The studio built by the brothers Warner

March 27, 1993|By Steve McKerrow | Steve McKerrow,Staff Writer

Movie trivia time:

Who was the first big box office star for Warner Bros.?

The huge Hollywood powerhouse, of course, would eventually encompass such giants as John Barrymore, Al Jolson, Bette Davis, James Cagney, Edward G. Robinson, Humphrey Bogart, Ruby Keeler and on and on to modern draws such as Clint Eastwood and Jack Nicholson.

But this particular star did more than a dozen commercially successful films in the 1920s and, much later, would also become a radio and television series performer.

It was Rin Tin Tin, the heroic German shepherd.

Movie buffs will find that nugget of celluloid lore among the fascinating features of "Here's Looking At You Warner Bros.," a new, clip-rich cable documentary film about the influential studio premiering at 8 tonight on the TNT service. (It also repeats at 4 p.m. tomorrow.)

Mr. Eastwood, Barbra Streisand, Goldie Hawn, Steven Spielberg and Chevy Chase serve as narrators, telling the quintessential Hollywood story. Four brothers from a poor, Polish immigrant family -- Jack, Harry, Sam and Albert -- found fame and fortune by helping found the movie industry.

In 1904, their father pawned a gold watch and a horse to finance the purchase of a projector and a print of the 11-minute movie "The Great Train Robbery." The film was one of the earliest to tell a story, and drew viewers to the Warner brothers' tiny nickelodeon theater in Youngstown, Ohio.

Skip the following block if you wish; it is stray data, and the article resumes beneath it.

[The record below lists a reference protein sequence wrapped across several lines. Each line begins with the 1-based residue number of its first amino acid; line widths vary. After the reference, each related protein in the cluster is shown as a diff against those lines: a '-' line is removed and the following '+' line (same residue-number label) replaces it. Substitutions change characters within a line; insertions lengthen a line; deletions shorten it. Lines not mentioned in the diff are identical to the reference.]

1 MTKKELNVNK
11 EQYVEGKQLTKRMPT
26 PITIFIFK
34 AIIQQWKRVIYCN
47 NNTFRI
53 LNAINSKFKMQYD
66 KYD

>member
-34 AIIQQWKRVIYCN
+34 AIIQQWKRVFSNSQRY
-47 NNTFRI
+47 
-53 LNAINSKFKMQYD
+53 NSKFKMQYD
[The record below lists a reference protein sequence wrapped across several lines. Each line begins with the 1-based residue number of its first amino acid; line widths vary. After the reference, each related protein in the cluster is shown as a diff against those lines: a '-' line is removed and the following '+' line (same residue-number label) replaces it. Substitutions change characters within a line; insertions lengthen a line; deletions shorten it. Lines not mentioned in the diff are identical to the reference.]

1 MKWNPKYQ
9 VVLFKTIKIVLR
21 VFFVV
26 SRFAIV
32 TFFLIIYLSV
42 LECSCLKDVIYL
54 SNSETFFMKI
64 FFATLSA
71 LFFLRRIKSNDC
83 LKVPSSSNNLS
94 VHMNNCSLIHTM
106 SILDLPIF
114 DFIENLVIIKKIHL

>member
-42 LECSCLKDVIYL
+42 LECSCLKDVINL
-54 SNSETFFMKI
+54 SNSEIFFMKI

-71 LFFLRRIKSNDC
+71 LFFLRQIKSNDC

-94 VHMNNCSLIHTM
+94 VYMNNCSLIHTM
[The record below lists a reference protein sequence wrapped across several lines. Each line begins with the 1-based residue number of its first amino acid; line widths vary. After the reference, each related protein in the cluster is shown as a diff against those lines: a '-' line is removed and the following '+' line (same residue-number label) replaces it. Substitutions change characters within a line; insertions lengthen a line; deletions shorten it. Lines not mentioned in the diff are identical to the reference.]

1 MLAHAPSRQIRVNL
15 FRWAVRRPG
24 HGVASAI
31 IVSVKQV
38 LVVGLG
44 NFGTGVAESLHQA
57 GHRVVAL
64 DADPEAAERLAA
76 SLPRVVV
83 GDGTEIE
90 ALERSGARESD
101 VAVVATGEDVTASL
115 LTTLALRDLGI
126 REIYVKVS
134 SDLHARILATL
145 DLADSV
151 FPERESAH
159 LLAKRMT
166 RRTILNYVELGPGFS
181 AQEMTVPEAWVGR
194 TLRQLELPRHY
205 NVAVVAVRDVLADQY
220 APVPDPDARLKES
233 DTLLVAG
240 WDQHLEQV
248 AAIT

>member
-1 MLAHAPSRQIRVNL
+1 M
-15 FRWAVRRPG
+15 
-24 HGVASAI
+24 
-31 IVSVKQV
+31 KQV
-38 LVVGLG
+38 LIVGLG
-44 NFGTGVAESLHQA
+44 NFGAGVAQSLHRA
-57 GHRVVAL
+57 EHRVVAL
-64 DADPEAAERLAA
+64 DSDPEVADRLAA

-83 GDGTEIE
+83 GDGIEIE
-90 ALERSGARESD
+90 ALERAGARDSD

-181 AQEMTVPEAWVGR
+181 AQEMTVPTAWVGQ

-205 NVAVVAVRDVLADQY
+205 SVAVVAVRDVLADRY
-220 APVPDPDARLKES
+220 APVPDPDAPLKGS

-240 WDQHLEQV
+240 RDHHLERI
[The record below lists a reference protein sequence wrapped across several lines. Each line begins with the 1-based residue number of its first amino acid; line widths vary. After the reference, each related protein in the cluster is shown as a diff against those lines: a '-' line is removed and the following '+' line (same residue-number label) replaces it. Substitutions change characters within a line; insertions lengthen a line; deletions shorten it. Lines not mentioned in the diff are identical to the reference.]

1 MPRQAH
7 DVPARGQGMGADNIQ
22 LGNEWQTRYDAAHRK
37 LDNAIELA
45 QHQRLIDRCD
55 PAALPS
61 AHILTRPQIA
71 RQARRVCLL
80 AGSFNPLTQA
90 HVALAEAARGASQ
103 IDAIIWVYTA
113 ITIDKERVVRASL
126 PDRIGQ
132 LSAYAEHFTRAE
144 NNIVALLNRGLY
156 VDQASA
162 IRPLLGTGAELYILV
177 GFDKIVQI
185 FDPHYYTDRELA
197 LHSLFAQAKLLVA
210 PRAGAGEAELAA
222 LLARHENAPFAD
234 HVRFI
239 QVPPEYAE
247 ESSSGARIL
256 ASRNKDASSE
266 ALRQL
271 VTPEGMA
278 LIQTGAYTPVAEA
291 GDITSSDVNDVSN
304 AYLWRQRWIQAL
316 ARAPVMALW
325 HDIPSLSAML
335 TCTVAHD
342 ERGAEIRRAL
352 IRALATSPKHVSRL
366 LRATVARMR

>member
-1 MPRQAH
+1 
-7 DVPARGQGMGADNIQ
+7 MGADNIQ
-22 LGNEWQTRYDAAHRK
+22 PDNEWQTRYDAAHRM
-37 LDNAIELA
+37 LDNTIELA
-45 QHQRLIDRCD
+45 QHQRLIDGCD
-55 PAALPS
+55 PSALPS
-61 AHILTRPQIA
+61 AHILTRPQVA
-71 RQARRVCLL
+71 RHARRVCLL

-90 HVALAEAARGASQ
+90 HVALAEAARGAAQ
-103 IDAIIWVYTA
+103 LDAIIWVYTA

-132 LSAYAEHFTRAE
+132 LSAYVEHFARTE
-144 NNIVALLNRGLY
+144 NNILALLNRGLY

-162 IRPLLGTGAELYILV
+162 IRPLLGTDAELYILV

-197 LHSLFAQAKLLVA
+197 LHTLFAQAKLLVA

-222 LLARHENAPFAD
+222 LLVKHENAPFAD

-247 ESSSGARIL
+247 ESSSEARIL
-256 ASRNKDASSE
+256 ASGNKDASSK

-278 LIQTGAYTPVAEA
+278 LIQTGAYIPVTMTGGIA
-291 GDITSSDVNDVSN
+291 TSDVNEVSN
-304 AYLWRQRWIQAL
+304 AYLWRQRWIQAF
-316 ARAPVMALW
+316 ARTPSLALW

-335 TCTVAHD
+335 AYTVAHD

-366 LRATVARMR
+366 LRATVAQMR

In tonight's documentary, we see the youngest brother, Jack, relating how he was "the chaser" in those days, singing badly between showings to shoo people out of the theater.

And Mr. Eastwood, whose forte is definitely not narrating films, repeats the legend that Sam Warner saw no future in the new technology that spliced sound recording to film. "Nobody wants to hear actors talk," he reputedly said.

Yet Warner Bros. made the first successful "talkie," the famed 1927 "The Jazz Singer." And Ms. Streisand notes the studio soon went on to become the premiere musical movie maker, with such stars as singer/dancer Ruby Keeler and choreographer Busby Berkeley ("42nd Street," "Footlight Parade," etc.).

Ironically, Sam Warner died on the eve of "The Jazz Singer's" premiere, from a cerebral hemorrhage at the age of just 39.

Such gangster films as "Little Caesar" and "Public Enemy" helped solidify Warner Bros.' success in the early '30s, says Ms. Hawn, and Bette Davis came along at the same time, with "The Man Who Played God."

Ms. Hawn also takes us into another technology that Warner Bros. exploited perhaps better than any other production studio: animation. Bugs Bunny, Porky Pig and the rest became big stars and were less temperamental than most.

Mr. Spielberg uses "The Treasure of the Sierra Madre" to illustrate pioneering efforts in location shooting, and Mr. Chase surveys the studio's most recent successful films, including "Risky Business" and the 1991 Oscar winner, "Driving Miss Daisy."

*

LIVE, FROM WASHINGTON -- Comedian and former talk show host Dennis Miller, whose two previous cable specials taped in Washington were heavy on the political satire, returns to George Washington University in the nation's capital for a live hour of topical comedy. The show can be seen at 9:30 p.m. on the HBO premium cable network.

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